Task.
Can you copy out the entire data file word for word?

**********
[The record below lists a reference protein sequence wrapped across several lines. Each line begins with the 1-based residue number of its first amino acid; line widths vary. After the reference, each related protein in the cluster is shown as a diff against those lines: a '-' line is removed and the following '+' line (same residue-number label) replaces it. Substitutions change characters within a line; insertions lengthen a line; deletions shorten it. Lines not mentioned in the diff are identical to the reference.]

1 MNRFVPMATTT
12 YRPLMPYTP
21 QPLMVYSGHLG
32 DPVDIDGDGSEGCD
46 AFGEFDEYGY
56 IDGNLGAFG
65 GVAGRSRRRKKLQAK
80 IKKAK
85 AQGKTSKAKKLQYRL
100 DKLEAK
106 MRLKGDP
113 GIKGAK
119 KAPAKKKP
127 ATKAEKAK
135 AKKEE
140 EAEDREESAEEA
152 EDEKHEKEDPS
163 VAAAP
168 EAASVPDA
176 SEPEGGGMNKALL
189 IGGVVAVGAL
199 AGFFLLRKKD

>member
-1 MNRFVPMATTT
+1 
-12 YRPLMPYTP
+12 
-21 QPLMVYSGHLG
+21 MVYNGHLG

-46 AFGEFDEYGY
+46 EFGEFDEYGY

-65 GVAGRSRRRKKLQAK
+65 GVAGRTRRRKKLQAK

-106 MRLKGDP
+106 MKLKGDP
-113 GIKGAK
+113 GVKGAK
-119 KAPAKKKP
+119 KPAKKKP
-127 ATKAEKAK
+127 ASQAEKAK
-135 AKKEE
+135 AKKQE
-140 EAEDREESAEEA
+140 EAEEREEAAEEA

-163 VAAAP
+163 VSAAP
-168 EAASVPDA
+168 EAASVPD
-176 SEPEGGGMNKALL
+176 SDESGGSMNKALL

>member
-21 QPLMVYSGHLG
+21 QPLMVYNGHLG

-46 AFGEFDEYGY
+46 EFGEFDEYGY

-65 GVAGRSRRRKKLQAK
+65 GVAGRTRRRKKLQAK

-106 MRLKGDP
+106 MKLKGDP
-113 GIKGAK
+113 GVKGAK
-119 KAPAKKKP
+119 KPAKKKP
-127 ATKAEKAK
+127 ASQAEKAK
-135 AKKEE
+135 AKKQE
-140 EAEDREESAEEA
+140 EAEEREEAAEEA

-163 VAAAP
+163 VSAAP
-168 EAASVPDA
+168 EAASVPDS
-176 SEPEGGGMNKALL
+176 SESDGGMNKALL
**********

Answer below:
[The record below lists a reference protein sequence wrapped across several lines. Each line begins with the 1-based residue number of its first amino acid; line widths vary. After the reference, each related protein in the cluster is shown as a diff against those lines: a '-' line is removed and the following '+' line (same residue-number label) replaces it. Substitutions change characters within a line; insertions lengthen a line; deletions shorten it. Lines not mentioned in the diff are identical to the reference.]

1 MNRFVPMATTT
12 YRPLMPYTP
21 QPLMVYSGHLG
32 DPVDIDGDGSEGCD
46 AFGEFDEYGY
56 IDGNLGAFG
65 GVAGRSRRRKKLQAK
80 IKKAK
85 AQGKTSKAKKLQYRL
100 DKLEAK
106 MRLKGDP
113 GIKGAK
119 KAPAKKKP
127 ATKAEKAK
135 AKKEE
140 EAEDREESAEEA
152 EDEKHEKEDPS
163 VAAAP
168 EAASVPDA
176 SEPEGGGMNKALL
189 IGGVVAVGAL
199 AGFFLLRKKD

>member
-1 MNRFVPMATTT
+1 
-12 YRPLMPYTP
+12 
-21 QPLMVYSGHLG
+21 MVYNGHLG

-46 AFGEFDEYGY
+46 EFGEFDEYGY

-65 GVAGRSRRRKKLQAK
+65 GVAGRTRRRKKLQAK

-106 MRLKGDP
+106 MKLKGDP
-113 GIKGAK
+113 GVKGAK
-119 KAPAKKKP
+119 KPAKKKP
-127 ATKAEKAK
+127 ASQAEKAK
-135 AKKEE
+135 AKKQE
-140 EAEDREESAEEA
+140 EAEEREEAAEEA

-163 VAAAP
+163 VSAAP
-168 EAASVPDA
+168 EAASVPD
-176 SEPEGGGMNKALL
+176 SDESGGSMNKALL

>member
-21 QPLMVYSGHLG
+21 QPLMVYNGHLG

-46 AFGEFDEYGY
+46 EFGEFDEYGY

-65 GVAGRSRRRKKLQAK
+65 GVAGRTRRRKKLQAK

-106 MRLKGDP
+106 MKLKGDP
-113 GIKGAK
+113 GVKGAK
-119 KAPAKKKP
+119 KPAKKKP
-127 ATKAEKAK
+127 ASQAEKAK
-135 AKKEE
+135 AKKQE
-140 EAEDREESAEEA
+140 EAEEREEAAEEA

-163 VAAAP
+163 VSAAP
-168 EAASVPDA
+168 EAASVPDS
-176 SEPEGGGMNKALL
+176 SESDGGMNKALL